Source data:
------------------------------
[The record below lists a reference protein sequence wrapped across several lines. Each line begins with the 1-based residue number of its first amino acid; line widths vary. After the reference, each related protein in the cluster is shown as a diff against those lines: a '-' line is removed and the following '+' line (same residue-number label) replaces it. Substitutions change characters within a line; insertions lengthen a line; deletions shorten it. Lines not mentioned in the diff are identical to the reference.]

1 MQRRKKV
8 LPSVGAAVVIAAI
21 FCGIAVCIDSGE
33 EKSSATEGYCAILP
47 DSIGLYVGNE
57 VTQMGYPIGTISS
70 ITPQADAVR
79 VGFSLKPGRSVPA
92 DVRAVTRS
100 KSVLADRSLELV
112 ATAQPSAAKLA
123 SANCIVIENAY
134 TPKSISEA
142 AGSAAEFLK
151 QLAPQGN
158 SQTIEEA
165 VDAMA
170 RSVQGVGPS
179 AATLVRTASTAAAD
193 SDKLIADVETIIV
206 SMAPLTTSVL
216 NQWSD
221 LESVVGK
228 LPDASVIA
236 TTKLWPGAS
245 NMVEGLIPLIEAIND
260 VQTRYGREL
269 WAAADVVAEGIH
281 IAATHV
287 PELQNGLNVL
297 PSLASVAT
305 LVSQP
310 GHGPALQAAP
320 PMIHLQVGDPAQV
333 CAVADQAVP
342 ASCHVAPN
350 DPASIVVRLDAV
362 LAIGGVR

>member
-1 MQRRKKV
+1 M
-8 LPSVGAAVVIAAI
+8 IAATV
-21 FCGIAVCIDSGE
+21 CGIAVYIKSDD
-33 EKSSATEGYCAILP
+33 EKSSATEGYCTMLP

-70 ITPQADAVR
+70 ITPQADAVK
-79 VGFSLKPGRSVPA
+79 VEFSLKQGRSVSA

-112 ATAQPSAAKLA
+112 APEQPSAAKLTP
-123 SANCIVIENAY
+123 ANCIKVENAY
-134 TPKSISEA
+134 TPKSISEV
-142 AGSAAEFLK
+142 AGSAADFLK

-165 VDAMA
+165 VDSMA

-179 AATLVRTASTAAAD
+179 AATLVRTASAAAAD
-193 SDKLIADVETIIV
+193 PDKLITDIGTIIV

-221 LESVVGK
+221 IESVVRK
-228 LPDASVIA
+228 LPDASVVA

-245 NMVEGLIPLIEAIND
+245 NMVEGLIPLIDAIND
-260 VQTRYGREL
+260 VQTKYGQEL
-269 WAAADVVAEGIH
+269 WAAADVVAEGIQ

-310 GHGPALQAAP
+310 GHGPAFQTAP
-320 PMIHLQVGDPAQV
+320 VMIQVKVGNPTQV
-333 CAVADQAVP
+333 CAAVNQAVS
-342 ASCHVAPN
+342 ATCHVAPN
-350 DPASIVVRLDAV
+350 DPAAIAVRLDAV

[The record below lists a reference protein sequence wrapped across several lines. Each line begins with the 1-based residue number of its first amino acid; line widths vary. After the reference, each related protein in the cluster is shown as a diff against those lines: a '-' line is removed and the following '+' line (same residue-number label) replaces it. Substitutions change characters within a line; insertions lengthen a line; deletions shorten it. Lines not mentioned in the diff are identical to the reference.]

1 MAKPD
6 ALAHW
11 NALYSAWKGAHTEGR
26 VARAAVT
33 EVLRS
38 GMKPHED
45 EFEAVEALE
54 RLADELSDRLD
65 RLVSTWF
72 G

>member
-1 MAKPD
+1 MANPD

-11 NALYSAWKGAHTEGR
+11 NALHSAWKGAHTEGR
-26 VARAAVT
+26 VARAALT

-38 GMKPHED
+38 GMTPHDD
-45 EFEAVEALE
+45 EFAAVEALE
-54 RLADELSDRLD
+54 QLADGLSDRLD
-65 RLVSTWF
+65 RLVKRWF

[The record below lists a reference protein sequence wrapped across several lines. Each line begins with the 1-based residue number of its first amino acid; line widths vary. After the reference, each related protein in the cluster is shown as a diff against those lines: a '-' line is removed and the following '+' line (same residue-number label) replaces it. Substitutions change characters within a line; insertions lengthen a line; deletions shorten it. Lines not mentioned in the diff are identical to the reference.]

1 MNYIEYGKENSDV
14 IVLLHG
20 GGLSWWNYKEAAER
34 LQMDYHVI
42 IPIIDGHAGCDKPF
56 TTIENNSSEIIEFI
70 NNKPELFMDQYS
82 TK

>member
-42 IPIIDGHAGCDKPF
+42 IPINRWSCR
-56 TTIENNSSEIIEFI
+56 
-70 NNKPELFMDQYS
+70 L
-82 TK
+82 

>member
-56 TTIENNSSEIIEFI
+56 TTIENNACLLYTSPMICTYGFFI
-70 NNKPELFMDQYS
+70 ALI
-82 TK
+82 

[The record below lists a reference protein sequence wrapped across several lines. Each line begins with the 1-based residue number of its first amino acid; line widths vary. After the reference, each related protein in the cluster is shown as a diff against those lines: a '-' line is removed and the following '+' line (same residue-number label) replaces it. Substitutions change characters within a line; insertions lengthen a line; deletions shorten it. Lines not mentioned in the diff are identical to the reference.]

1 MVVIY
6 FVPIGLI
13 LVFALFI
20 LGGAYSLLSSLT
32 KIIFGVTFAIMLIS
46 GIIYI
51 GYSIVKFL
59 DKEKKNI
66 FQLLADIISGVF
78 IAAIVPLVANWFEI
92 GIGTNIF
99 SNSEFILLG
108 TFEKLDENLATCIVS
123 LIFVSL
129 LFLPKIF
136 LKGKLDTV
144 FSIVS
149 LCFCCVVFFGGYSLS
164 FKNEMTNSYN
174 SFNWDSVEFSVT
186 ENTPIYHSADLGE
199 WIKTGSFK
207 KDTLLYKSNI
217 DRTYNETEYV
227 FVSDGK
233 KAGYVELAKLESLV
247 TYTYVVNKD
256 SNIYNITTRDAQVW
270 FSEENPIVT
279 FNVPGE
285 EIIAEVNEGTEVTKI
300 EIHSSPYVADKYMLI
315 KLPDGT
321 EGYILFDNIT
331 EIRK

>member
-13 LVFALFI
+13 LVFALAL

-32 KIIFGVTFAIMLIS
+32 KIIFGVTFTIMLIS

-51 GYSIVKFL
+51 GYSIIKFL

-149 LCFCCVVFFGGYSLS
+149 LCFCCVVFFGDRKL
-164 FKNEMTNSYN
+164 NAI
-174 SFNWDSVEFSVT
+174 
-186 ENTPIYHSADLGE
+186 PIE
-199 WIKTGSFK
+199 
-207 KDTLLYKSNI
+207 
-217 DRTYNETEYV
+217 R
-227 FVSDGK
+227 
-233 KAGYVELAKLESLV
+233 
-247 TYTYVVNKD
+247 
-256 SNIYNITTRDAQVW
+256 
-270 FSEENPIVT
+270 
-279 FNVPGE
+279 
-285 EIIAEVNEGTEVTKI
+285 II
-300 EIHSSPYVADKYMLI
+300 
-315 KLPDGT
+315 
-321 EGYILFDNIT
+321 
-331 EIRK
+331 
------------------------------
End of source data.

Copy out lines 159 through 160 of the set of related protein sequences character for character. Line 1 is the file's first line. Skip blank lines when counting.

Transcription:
186 ENTPIYHSADLGE
199 WIKTGSFK